The interaction of anticipatory and reflexive changes in the grip force of the right hand was tested for the effect on the grip force developed by the thumb and index finger of the left hand. The test task for the right hand was the same in all test variants, to hold a cup where a weight fell (with the thumb and index finger). Three different tasks were chosen for the left hand. In the first task, the left fingers touched a sensor with a negligible grip force. In the second task, the subject had to hold a force sensor loaded with a 200-g load. In the third task, the subject was instructed to slowly increase the grip force by fingers of both hands. In response to the impact of the falling weight, an involuntary increase was observed in the grip force of the right-hand fingers, depending on the available visual information of the falling weight and being independent of the motor task performed by left hand. When the subject’s eyes were closed, the grip force increased in all tasks as a response to the impact of the weight fall. When the subject’s eyes were open, an automatic increase in the right-hand grip force occurred 200–300 ms before the impact. The left-hand grip force changed in different ways. In the first and second tasks, the grip force of the left hand did not change despite the changes in the grip force of the right hand in response to the impact of the falling weight. In case of a coordinated slow increase in the grip forces of both hands, an increase in the grip force was observed in the unaffected left hand before the impact and during the response to the impact, like in the right hand. Thus, a common motor task for both hands led to similar changes in grip force, which were recorded in both right and left hands not only during the response to an external stimulus, but also during anticipation. Movement planning was assumed to involve the organization of left–right interaction at the supraspinal level, probably, at the level of motor cortex interactions between the left and right hemispheres.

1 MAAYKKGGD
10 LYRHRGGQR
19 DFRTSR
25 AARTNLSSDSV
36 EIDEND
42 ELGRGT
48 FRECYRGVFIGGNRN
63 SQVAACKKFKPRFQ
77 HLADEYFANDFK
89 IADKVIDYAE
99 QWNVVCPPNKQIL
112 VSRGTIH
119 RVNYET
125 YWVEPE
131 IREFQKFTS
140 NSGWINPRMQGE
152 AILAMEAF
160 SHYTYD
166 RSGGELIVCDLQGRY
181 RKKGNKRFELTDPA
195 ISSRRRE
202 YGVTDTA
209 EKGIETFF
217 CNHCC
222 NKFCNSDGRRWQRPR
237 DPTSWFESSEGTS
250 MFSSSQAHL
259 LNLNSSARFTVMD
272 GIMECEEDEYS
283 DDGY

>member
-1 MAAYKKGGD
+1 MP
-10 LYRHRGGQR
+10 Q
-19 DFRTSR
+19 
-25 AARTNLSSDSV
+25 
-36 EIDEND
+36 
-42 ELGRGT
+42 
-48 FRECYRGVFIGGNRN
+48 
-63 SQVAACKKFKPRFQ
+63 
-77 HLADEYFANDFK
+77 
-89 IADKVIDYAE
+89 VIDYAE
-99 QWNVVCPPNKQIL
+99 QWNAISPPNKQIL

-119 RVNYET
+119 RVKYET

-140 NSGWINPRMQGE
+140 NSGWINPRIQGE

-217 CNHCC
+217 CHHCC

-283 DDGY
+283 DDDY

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Conflict of interests. The authors declare that they have no actual or potential conflict of interest in relation to this article.
Statement of compliance with standards of research involving humans as subjects. All procedures were in accordance with the ethical standards of the 1964 Helsinki Declaration and its later amendments and were approved by the local Ethics Committee at the Kharkevich Institute of Information Transmission Problems (Moscow). Written informed consent was voluntarily given by all individual study participants after being informed about the potential risks and benefits and the nature of the study.
Translated by T. Tkacheva
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Kazennikov, O.V., Kireeva, T.B. & Shlykov, V.Y. Left–Right Interaction during Anticipatory Motor Adjustment. Hum Physiol 45, 628–633 (2019). https://doi.org/10.1134/S0362119719060069
- left–right interaction
- grip force
- anticipatory postural adjustment
- motor cortex